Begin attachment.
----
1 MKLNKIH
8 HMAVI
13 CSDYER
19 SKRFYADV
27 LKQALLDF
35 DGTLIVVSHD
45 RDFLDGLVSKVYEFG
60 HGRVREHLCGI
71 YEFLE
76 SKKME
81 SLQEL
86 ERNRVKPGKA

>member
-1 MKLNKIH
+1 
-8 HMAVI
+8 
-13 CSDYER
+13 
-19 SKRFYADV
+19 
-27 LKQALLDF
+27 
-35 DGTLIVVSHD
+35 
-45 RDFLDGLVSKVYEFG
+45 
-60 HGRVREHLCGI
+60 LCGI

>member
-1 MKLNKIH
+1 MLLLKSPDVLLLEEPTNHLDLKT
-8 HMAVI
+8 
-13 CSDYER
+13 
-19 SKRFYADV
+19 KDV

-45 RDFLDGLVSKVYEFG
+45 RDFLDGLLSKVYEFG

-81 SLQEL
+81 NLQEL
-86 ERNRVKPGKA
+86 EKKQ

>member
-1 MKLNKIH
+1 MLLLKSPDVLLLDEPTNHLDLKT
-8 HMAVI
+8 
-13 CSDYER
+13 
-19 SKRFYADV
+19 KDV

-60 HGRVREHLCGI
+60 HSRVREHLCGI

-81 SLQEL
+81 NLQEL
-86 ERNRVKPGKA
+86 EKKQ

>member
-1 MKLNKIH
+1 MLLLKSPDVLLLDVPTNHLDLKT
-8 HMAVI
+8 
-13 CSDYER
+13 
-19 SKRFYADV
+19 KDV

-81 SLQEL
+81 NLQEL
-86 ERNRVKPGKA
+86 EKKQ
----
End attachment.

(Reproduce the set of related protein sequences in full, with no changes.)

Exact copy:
1 MKLNKIH
8 HMAVI
13 CSDYER
19 SKRFYADV
27 LKQALLDF
35 DGTLIVVSHD
45 RDFLDGLVSKVYEFG
60 HGRVREHLCGI
71 YEFLE
76 SKKME
81 SLQEL
86 ERNRVKPGKA

>member
-1 MKLNKIH
+1 
-8 HMAVI
+8 
-13 CSDYER
+13 
-19 SKRFYADV
+19 
-27 LKQALLDF
+27 
-35 DGTLIVVSHD
+35 
-45 RDFLDGLVSKVYEFG
+45 
-60 HGRVREHLCGI
+60 LCGI

>member
-1 MKLNKIH
+1 MLLLKSPDVLLLEEPTNHLDLKT
-8 HMAVI
+8 
-13 CSDYER
+13 
-19 SKRFYADV
+19 KDV

-45 RDFLDGLVSKVYEFG
+45 RDFLDGLLSKVYEFG

-81 SLQEL
+81 NLQEL
-86 ERNRVKPGKA
+86 EKKQ

>member
-1 MKLNKIH
+1 MLLLKSPDVLLLDEPTNHLDLKT
-8 HMAVI
+8 
-13 CSDYER
+13 
-19 SKRFYADV
+19 KDV

-60 HGRVREHLCGI
+60 HSRVREHLCGI

-81 SLQEL
+81 NLQEL
-86 ERNRVKPGKA
+86 EKKQ

>member
-1 MKLNKIH
+1 MLLLKSPDVLLLDVPTNHLDLKT
-8 HMAVI
+8 
-13 CSDYER
+13 
-19 SKRFYADV
+19 KDV

-81 SLQEL
+81 NLQEL
-86 ERNRVKPGKA
+86 EKKQ